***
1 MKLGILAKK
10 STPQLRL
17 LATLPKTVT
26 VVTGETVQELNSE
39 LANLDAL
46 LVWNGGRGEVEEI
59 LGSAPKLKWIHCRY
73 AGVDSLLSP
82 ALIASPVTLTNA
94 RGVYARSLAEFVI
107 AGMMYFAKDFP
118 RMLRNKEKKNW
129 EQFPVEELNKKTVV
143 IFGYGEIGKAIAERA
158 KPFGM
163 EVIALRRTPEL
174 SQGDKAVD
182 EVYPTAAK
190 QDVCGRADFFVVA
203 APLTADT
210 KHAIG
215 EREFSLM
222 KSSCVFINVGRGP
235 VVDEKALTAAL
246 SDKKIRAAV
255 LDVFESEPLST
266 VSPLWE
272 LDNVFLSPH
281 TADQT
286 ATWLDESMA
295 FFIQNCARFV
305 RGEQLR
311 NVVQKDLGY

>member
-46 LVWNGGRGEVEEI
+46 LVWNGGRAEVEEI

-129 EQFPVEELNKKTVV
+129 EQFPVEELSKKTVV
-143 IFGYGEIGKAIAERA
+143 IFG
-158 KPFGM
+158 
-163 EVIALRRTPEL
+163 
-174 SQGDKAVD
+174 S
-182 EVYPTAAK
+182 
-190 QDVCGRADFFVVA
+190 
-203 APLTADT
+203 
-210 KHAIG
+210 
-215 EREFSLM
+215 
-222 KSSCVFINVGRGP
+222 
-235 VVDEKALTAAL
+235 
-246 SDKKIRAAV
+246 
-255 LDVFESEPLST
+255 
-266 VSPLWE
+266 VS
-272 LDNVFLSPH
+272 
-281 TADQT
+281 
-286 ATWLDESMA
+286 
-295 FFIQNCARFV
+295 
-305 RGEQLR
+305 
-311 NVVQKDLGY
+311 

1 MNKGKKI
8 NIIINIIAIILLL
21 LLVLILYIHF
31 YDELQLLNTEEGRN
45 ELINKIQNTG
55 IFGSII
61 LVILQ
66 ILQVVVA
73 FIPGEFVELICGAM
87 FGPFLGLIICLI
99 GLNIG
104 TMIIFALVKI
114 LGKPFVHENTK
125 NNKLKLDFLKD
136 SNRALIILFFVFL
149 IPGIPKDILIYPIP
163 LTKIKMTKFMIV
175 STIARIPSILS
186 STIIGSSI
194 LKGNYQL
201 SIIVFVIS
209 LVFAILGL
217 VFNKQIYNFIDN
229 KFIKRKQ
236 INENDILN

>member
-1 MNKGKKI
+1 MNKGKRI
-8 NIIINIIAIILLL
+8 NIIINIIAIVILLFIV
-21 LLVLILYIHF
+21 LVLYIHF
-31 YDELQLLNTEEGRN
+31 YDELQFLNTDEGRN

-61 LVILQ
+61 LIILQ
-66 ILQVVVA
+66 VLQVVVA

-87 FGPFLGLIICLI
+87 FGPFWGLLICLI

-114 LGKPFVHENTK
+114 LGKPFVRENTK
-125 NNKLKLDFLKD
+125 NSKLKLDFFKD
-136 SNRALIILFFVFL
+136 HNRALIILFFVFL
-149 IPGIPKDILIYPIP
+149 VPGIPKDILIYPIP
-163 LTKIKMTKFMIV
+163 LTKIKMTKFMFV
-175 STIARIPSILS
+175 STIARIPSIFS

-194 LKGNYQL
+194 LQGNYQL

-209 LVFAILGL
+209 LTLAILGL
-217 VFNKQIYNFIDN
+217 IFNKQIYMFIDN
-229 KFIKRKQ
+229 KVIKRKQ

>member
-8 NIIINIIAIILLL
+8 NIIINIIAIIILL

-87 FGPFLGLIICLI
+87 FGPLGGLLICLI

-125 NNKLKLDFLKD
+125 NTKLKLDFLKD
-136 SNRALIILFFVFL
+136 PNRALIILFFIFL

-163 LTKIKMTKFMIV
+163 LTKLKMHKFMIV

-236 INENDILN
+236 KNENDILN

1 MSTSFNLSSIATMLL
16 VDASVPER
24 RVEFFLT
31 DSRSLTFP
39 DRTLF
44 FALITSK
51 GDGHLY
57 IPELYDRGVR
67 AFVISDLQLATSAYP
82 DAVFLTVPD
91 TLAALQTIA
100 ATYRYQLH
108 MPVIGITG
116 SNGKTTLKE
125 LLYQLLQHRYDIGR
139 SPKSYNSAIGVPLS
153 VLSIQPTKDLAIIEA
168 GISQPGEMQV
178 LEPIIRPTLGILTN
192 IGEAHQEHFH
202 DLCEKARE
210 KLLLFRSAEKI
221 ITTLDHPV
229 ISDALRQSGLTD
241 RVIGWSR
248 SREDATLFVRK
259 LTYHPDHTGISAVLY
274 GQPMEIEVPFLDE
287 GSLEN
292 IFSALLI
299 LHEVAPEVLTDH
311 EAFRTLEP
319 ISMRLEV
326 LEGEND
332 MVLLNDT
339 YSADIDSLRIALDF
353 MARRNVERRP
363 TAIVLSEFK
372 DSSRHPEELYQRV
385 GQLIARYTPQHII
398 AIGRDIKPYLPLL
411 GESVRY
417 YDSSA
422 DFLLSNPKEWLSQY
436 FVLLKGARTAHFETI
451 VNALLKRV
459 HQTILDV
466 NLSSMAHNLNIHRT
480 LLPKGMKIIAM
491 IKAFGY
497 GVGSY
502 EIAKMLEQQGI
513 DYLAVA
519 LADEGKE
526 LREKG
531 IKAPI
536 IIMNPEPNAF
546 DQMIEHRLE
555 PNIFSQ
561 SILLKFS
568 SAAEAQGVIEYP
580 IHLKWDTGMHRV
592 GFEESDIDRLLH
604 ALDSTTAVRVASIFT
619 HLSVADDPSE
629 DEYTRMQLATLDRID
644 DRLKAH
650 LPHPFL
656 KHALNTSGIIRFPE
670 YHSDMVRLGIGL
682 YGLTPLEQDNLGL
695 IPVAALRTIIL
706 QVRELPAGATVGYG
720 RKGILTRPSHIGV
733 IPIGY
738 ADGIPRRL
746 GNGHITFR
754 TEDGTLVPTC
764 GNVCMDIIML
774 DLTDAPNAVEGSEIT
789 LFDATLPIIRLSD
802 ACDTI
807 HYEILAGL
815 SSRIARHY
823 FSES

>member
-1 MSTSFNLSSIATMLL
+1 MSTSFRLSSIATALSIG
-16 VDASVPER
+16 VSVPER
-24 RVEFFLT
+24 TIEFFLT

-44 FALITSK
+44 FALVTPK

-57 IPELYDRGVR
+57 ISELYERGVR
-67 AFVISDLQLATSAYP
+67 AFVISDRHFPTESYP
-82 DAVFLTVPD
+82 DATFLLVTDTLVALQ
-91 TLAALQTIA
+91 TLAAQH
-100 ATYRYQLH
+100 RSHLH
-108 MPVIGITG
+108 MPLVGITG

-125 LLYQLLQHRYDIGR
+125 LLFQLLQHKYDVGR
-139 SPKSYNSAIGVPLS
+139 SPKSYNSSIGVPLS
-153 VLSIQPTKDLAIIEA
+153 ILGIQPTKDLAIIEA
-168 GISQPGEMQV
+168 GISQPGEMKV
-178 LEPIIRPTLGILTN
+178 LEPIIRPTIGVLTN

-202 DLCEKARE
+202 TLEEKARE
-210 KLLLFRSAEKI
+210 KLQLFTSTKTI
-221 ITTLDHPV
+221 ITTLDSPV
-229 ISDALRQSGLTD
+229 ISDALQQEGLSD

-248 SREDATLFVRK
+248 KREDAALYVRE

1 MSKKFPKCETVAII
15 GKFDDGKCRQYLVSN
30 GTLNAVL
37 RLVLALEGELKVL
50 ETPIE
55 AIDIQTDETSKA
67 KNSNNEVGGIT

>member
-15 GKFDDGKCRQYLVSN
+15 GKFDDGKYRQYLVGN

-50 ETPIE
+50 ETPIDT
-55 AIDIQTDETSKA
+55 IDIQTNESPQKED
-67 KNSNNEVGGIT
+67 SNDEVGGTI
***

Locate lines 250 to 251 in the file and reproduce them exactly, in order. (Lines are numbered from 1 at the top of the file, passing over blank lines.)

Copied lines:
-82 DAVFLTVPD
+82 DATFLLVTDTLVALQ